OK, maybe I’ve been reading too many sword and sorcery novels recently. I seem to be on a campaign about helping people understand the true nature of wedding vows. More and more I’m believing that the making and keeping of oaths is incredibly important to who we are as human beings.
Recently in the newspaper, we’ve seen lives lost and careers ruined. As always, the emphasis get placed on the out-of-bounds sex. But it’s the lying and the oath-breaking that are shattering lives and families.
Often the lover is blamed. (and what’s this with the return to the use of the word mistress? That’s a word from a by-gone era if ever I’ve heard one. And it makes pretty clear that the relationship is unequal and financial in nature.) And women would be better not to sleep with other people’s husbands. But they’re not in the marriage, so I’m less concerned with them in this column. I’m more interested in the people breaking the vows. (and it’s not all men, although the ratio still seems to be 2:1 men:women given the stats available on marriage.)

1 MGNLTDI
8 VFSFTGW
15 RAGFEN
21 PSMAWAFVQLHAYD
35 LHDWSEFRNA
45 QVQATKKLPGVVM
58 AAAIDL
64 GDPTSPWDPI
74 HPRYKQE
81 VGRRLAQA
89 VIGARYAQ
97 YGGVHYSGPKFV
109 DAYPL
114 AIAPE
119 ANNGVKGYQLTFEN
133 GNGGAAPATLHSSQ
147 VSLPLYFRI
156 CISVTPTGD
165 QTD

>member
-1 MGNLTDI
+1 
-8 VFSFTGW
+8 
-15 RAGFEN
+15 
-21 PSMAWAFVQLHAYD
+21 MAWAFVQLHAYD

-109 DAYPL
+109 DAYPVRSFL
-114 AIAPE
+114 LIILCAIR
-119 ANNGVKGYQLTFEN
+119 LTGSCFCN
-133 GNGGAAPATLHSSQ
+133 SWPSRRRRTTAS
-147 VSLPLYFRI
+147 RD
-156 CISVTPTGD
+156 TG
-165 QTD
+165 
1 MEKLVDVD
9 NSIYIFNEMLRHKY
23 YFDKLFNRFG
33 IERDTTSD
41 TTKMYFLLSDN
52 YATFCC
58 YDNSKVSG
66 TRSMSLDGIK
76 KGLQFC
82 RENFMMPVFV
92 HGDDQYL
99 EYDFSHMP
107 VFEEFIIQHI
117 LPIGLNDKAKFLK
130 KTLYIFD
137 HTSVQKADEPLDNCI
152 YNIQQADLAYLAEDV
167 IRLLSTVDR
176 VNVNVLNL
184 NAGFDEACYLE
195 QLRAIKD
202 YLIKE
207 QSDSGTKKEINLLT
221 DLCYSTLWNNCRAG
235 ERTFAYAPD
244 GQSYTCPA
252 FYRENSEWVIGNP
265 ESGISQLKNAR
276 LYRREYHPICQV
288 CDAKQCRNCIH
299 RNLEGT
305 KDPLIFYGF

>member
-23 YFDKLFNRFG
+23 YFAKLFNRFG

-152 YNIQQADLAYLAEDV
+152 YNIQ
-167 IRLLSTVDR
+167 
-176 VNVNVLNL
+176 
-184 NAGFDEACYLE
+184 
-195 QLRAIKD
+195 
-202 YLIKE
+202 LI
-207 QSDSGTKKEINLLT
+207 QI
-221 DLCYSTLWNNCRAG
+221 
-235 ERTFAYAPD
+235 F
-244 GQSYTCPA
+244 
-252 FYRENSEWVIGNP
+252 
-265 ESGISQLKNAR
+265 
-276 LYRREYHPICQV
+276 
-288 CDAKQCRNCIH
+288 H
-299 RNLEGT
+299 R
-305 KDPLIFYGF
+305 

Marriage vows (much like oaths of office) are meant to be kept. They should be constructed so you can keep them. (For another undetermined time, you can still grab the Wedding Vow Workbook over in the shop. It’s on sale at the moment, but it will be disappearing soon for a facelift. The wedding vow templates are free in the corner. Sign up, if you haven’t already.) Being a person of your word is important to you (to me, to everyone). Promise keeping (and promise breaking) shapes your understanding of yourself. Who do you want to be? How do you want to be known? How do you choose to live your life?
Tip: The decision isn’t made by fate or love. The decision is made by you. If you love someone enough to plan a life together, then love them and yourself enough to take that seriously. If it turns out to be a wrong decision, you may want or need to change it. But inconvenience or lust are pretty stupid reasons to give up your integrity. Thoughts?